Notes and Queries, Volume 1

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Oxford University Press, 1850 - Questions and answers
 

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Page 38 - Wilt thou upon the high and giddy mast seal up the ship-boy's eyes, and rock his brains in cradle of the rude imperious surge ; and in the visitation of the winds, who take the ruffian billows by the top, curling their monstrous heads, and hanging them with deafening clamours in the slippery clouds...
Page 129 - ... the inquiry of truth, which is the love-making or wooing of it, the knowledge of truth, which is the presence of it, and the belief of truth, which is the enjoying of it, is the sovereign good of human nature.
Page 350 - GATHER ye rosebuds while ye may, Old Time is still a-flying; And this same flower that smiles to-day, To-morrow will be dying. The glorious lamp of heaven, the sun, The higher he's a-getting, The sooner will his race be run, And nearer he's to setting. That age is best which is the first, When youth and blood are warmer; But being spent, the worse and worst Times still succeed the former. Then be not coy, but use your time, And...
Page 177 - For those that fly may fight again, Which he can never do that's slain.
Page 201 - Nassau to Kneller's hand decreed To fix him graceful on the bounding steed; So well in paint and stone they judg'd of merit: But kings in wit may want discerning spirit.
Page 38 - Like the vase in which roses have once been distilled — You may break, you may shatter the vase if you will, But the scent of the roses will hang round it still.
Page 477 - tis done, then 'twere well It were done quickly: If the assassination Could trammel up the consequence, and catch, 'With his surcease, success ; that but this blow Might be the be-all and the end-all here. But here, upon this bank and shoal of time, — We'd jump the life to come...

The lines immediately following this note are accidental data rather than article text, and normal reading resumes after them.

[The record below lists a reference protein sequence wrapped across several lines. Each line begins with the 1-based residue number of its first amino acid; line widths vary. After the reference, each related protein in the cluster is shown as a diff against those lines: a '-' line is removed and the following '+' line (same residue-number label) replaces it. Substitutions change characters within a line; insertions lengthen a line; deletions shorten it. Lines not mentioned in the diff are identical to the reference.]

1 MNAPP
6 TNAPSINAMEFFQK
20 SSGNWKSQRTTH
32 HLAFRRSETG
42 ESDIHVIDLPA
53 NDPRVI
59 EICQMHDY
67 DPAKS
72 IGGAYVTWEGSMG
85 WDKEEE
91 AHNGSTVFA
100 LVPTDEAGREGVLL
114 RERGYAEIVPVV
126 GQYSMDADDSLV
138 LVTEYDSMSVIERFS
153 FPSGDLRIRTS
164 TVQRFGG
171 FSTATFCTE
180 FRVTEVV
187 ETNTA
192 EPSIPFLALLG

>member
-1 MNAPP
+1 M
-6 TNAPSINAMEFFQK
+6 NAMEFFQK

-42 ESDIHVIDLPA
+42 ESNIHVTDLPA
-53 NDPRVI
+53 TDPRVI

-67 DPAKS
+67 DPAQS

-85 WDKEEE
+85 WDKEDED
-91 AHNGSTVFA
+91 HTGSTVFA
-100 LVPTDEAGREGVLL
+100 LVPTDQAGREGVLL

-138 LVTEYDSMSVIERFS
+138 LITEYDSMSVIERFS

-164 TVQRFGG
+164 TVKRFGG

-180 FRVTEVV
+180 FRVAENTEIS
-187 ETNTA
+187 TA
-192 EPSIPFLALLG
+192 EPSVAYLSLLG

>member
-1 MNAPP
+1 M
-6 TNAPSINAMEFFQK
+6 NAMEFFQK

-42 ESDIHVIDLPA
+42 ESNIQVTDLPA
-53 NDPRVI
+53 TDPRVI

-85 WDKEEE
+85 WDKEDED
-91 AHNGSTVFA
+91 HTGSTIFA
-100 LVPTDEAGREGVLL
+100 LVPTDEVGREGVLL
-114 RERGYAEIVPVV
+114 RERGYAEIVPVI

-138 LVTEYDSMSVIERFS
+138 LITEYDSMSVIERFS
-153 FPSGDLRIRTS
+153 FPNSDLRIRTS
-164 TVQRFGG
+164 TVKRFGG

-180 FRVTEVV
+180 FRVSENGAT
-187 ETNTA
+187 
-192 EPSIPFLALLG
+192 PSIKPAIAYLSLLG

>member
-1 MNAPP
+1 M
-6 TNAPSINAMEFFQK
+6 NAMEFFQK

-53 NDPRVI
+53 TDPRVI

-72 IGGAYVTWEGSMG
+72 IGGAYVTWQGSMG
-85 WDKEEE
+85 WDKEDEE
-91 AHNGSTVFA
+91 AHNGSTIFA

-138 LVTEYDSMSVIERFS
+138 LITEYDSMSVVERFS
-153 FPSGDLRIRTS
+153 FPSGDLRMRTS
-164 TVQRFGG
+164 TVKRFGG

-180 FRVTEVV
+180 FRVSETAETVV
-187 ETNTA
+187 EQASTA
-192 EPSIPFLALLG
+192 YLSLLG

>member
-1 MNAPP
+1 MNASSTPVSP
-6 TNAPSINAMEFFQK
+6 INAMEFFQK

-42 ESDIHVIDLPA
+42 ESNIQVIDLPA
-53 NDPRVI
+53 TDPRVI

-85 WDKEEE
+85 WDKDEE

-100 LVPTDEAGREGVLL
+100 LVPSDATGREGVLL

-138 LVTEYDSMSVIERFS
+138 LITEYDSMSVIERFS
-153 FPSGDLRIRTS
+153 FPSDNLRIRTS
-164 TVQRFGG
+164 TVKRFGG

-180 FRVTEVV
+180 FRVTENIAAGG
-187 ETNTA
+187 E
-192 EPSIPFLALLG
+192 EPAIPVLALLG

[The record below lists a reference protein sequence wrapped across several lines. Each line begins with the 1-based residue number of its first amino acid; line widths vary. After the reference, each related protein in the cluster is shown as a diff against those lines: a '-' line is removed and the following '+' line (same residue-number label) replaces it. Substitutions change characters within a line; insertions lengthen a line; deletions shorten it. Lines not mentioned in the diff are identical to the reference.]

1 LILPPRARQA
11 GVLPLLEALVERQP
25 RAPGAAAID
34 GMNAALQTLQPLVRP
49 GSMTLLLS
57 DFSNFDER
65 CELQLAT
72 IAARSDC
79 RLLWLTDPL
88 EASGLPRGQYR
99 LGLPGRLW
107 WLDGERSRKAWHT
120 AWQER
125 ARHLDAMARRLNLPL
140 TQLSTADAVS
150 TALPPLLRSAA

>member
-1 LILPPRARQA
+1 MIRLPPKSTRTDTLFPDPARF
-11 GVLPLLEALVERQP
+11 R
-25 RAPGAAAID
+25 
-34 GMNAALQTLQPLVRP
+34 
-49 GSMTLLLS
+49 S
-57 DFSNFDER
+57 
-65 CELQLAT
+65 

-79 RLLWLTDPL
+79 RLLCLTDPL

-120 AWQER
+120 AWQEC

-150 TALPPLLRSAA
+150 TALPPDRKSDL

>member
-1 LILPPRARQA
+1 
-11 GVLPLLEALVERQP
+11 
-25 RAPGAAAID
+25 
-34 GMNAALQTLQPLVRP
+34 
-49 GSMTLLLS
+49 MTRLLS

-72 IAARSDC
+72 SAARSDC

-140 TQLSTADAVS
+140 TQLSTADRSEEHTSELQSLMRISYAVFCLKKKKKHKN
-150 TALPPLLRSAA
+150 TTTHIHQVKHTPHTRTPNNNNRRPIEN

Page 438 - Few and short were the prayers we said, And we spoke not a word of sorrow ; But we steadfastly gazed on the face that was dead, And we bitterly thought of the morrow.
Page 38 - Wilt thou upon the high and giddy mast Seal up the ship-boy's eyes, and rock his brains In cradle of the rude imperious surge ; And in the visitation of the winds, Who take the ruffian billows by the top, Curling their monstrous heads, and hanging them With deafning clamours in the slippery clouds, That, with the hurly, death itself awakes ? Canst thou, O partial sleep!
Page 385 - He that questioneth much shall learn much, and content much ; but especially if he apply his questions to the skill of the persons whom he asketh ; for he shall give them occasion to please themselves in speaking, and himself shall continually gather knowledge. But let his questions not be troublesome, for that is fit for a poser.

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